If you were to tell me that Ukrainian women are sexualized, I would only nod along. Because we are. I live with that reality every day.

    It’s not anything shameful – unless of course people use that as an excuse to demonize another human being.

    And I personally don’t think there is anything wrong with being on the down low, nor did I imply that this is somehow an exclusively Jordanian phenomenon; but even if it was, so what? It’s very prevalent in the American South, and quite frankly, if that’s the way people want to live their lives, nobody has the right to judge them.

    Being gay or being bi is hard enough.

  • It might be a hot topic at least. Police cracked down some homo conventions as quoted once by mainstream media. I used to hear a lot about few specific gay people in a conservative discussion of course. Lately, I got to see gay people more often. So yes, its growing or getting more into the public.

    It can be argued that social evolution precedes better economics or that developed or stable economics enables smooth social development and can gain less opposition in a change resistance society. I am in favor of economic development as grounds of true evolution and accurate representation of social realities.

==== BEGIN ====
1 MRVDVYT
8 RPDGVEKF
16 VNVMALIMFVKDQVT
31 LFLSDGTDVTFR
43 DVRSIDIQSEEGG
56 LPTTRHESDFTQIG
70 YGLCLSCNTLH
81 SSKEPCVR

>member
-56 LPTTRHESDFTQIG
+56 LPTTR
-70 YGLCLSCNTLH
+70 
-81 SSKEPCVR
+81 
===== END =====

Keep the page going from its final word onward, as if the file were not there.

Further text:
• Matt: “Sometimes not choosing between different issues means that they all lose.”

    well put.

    observer: “It shouldnt be a big deal! Jordanian lesbians exist!”

    who said they didnt?


    LOL. I think you really missed the point this time, the producer of the film is Jordanian, and the whole story is loosely based on her and her lover (the director of the film). Her name runs in the credits and on imdb, so it has little to nothing to do with a sexual revolution (worry not ya ashraf khalq Allah!).

    ah, that makes sense. so it wasn’t a dart board. thanks for the info PH.


    It can be argued that social evolution precedes better economics or that developed or stable economics enables smooth social development and can gain less opposition in a change resistance society.

    I would argue that not all revolutions are necessarily evolutions. Case in point, what has happened to our economy in recent year can be categorized as a bit of a revolution, but many would argue that an evolution it is not.

    mohanned: i think i’ll get the opposite of what i’m looking for!

  • Well, my jaw dropped!! But, come on! This is not something I will personaly worry about. It’s just a movie. At least, this is how I want to think of it.

    But to be honest, I wasn’t very shocked with the lesbo idea as much as I was SHOCKED by the perception Natalie is talking about!!

    Jordanian guys are “generally” potential homosexuals!! This one freaks me out!

    I once had a discussion with an australian lady, and a fellow arab guy. She was so shocked to know that if it so happenned that there was one king size/queen size bed in the apartment and two arab guys want to sleep, they will usually have no problem sleeping next to each other in their boxers. He justified that by saying that we are very secure about our sexuality that such silly things don’t really draw our attention. I agreed.